However, as an Arab nation with predominant Muslim and Arab cultures since the 7th century, the population of Jordan is mostly Sunni Muslim with a small Christian minority. The Muslims are a 92-94% majority demographic, and the Christians, Catholic, Protestant and Orthodox denominations, are a sizeable 6% minority. Needless to say, this is one of the best places for multi-religiosity or multi-denominationalism.


    The elegant and vibrant city of Amman is a city of great contrasts and smooth blends- the epitome, the real microcosm of a multi-cultural, multi-ethnic, and multi-denominational Jordan. As the capital, this is the one of the ideal places to start off the traveller’s adventure in the Land of Wonder, also, one of the most expensive in the Middle East, beating Dubai at some point during the decade. The key is the temperate climate here in Amman that the Jordanians enjoy and deem best and most fit for living conditions. In fact, almost half of the Jordanians live right here, so if there’s one city in Jordan for a meet-and-greet of the fascinating Jordanians and for witnessing their kind hospitality, this is it. But if the travellers suddenly tires of uniform white residential houses, to Ma’an Governorate for a more sophisticated architecture that is the Nabatean’s Kazneh of Petra (the Greek word for “stone”). The Kazneh is Petra’s finest architecture and ingenious rock-cut engineering made delicate with its dramatic sculptures and carvings. This is also one of the world’s ancient megastructures at 12-storeys high. But what makes it out of this world, is its rose-reddish hue that is remarkably beautiful.

    Petra, the national symbol of Jordan, was established around the 6th Century BC, but it was only in July 7, 2007 when it was hailed as one of the New Seven Wonders of the World. The ancient city was discovered by Burckhardt in 1812, but its earliest visitors on record are the Israelites, during their exodus from Egypt. A prized piece of history, it is also BBC’s one of the “40 Places to See before You Die.” Let’s not be too dramatic and just pay a visit now. Running close to Petra is the ancient city of Jerash, the second most visited tourist destination in Jordan. The city became one of the ten greatest Roman cities, albeit now, all that is left are ruins- one of the largest Roman ruins in the Middle East, to say the least. It also boasts of one of the longest continuous civilizations 6,500 years back. Only 70 years hence has this hidden city jewel been revealed of its urban paved roads, capacious plazas, ornate theatres, lofty temples, baths and fountains been revealed from underneath layers upon layers of sand.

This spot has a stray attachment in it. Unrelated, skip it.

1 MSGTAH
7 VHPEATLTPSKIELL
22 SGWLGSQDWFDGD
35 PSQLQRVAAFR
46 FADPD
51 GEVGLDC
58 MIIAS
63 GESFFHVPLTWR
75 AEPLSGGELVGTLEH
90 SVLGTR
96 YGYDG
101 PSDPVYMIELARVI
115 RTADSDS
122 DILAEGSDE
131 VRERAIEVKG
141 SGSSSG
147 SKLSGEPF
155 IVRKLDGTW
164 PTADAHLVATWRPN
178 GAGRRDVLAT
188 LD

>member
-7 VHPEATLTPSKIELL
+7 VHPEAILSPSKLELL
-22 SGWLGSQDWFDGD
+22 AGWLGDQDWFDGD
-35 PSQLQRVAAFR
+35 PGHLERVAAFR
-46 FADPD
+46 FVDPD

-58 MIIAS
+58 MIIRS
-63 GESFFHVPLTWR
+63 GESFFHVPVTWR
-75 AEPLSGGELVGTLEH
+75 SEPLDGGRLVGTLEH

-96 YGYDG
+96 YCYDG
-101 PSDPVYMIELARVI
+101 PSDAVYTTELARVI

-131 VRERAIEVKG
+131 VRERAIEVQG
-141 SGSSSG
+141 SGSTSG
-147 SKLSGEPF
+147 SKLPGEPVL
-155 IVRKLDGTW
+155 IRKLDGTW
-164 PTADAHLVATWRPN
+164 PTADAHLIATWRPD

And while the traveller’s here, down the valley is Aqaba where the sky is high, the wind is cool, the corals are teeming and the waters are turquoise blue. Aqaba is one of the best snorkelling, shore diving, and swimming in the world where the frogfish, lionfish, barnacle crabs, turtles, dolphins and a plethora of multi-coloured marine life make regular appearances, even from on board the glass-bottomed boats. There’s more to the history of Aqaba and its role in trade and economy more than 5.5 millennia ago that makes it a treasure cove for things significant and ancient. Also, Aqaba is a great place to stay when organizing a day trip to Wadi Rum for its proximity. Nowhere else can riding a 4×4 and camping out onto a desert be worth getting your behind rubbed raw than in the desert village of Wadi Rum with its abundance of colour and history. Not to fret, the campsite bathrooms are among the cleanest, and the food without compensate to quality too.